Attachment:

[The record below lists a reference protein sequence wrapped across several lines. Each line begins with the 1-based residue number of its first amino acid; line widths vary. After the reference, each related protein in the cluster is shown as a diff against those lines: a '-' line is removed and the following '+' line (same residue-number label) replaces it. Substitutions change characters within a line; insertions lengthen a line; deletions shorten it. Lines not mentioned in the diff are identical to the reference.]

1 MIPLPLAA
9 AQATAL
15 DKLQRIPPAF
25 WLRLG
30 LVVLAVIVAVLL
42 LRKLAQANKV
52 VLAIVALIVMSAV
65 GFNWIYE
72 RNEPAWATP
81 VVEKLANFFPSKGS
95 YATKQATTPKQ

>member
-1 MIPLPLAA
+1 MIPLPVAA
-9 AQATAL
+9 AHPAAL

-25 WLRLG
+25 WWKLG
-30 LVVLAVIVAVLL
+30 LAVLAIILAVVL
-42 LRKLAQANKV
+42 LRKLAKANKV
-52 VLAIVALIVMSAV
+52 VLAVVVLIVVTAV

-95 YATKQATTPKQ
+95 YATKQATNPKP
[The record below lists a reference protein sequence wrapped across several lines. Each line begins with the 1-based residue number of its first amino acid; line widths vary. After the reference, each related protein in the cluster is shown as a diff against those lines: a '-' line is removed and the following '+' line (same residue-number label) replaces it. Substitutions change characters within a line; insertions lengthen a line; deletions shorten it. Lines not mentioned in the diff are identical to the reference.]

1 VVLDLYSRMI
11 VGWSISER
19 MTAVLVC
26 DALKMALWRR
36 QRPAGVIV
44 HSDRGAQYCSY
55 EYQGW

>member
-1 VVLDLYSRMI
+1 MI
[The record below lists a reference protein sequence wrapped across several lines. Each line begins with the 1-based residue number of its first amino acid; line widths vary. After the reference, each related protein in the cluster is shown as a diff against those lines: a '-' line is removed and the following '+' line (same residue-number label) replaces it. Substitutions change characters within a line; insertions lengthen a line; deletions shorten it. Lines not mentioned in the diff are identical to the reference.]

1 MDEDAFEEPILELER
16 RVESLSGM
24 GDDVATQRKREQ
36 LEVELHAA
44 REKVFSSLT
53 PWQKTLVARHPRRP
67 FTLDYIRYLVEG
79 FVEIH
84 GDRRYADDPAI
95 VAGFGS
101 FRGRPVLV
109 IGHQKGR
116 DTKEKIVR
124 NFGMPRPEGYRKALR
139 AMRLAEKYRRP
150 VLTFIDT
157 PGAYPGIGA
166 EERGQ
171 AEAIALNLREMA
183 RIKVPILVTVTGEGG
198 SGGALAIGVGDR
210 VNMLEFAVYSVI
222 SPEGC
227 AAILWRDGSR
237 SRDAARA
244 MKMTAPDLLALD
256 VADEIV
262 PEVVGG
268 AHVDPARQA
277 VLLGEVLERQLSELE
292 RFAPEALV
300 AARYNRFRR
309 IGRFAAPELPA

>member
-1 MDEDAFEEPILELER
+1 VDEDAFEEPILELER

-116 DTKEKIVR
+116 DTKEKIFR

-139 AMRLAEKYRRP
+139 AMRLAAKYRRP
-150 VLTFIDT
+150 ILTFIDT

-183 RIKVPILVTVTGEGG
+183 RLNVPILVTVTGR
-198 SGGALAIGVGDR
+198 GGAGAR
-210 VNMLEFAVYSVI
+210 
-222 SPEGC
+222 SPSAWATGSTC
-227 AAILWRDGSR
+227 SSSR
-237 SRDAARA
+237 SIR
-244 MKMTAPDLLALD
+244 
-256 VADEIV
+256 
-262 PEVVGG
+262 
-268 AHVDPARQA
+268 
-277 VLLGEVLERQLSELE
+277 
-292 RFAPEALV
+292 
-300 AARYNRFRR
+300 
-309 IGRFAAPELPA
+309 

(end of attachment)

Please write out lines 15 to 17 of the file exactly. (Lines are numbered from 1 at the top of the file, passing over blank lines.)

+1 MIPLPVAA
-9 AQATAL
+9 AHPAAL